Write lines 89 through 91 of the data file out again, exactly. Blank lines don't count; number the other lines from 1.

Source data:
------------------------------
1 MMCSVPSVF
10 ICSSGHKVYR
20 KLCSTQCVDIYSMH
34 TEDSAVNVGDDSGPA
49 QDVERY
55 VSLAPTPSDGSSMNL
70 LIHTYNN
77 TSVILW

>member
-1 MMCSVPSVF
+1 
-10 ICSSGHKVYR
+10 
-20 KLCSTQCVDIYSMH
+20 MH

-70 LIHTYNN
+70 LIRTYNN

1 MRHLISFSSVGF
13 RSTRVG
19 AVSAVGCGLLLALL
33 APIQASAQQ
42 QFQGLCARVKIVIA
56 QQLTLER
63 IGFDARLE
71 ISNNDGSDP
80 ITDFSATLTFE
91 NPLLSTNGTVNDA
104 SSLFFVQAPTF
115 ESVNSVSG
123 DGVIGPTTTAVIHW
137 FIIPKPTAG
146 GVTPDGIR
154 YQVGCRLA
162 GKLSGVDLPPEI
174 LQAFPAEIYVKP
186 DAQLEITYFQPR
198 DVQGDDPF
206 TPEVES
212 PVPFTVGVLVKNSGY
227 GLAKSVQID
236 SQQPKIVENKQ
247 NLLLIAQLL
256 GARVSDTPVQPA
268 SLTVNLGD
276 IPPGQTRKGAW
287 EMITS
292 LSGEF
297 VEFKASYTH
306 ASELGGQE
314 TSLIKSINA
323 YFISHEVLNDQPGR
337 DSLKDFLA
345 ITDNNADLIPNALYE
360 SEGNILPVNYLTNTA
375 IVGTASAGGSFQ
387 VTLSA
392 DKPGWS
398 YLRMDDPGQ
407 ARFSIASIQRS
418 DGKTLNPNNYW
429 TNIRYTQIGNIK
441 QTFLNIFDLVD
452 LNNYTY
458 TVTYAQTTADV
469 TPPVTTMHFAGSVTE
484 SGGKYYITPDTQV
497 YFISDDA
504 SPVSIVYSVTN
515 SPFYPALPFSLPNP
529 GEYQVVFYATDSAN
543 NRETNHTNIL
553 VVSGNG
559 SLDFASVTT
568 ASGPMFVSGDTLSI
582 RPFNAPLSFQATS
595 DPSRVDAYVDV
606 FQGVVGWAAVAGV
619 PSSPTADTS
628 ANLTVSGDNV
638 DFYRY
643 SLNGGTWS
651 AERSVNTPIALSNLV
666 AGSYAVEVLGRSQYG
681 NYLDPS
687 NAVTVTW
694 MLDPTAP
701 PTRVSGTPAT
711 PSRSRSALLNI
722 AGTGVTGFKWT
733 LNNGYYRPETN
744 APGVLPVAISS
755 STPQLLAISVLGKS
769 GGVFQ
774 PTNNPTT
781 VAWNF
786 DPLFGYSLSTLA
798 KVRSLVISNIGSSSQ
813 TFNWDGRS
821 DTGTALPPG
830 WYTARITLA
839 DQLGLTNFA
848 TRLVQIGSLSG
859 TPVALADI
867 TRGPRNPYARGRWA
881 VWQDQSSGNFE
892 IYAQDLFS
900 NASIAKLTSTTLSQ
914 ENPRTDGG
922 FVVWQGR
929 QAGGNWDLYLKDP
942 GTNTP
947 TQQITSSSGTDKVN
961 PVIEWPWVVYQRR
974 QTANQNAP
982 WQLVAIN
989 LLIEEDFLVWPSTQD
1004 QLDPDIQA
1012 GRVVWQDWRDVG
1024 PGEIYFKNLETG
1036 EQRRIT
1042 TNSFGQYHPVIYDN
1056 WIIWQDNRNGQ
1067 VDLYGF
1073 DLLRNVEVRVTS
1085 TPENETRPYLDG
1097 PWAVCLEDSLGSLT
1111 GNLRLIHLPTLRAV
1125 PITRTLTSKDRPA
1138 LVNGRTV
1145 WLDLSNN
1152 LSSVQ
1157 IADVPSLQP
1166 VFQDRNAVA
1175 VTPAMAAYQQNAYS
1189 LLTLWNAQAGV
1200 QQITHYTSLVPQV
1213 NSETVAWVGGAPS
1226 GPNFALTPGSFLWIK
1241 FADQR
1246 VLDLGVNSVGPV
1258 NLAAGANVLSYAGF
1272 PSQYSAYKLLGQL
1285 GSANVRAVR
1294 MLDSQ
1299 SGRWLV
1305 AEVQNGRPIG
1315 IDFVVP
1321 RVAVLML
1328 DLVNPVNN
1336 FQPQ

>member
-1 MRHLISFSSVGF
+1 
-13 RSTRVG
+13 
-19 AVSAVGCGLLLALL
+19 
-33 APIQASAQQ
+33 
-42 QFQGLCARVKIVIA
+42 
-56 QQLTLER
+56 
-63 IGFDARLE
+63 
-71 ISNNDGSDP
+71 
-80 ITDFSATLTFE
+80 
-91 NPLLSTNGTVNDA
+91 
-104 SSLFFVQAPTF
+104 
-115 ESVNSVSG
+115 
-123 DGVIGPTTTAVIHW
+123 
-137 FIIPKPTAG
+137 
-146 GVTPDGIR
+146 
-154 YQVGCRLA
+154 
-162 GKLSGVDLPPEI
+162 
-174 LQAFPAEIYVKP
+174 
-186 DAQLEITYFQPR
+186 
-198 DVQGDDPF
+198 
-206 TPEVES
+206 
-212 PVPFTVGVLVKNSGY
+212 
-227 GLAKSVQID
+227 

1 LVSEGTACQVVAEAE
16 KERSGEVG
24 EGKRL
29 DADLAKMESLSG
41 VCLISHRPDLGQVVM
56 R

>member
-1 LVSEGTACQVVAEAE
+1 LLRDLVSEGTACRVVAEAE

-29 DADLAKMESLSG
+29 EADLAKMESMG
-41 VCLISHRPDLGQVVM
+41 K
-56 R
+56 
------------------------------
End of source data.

722 AGTGVTGFKWT
733 LNNGYYRPETN
744 APGVLPVAISS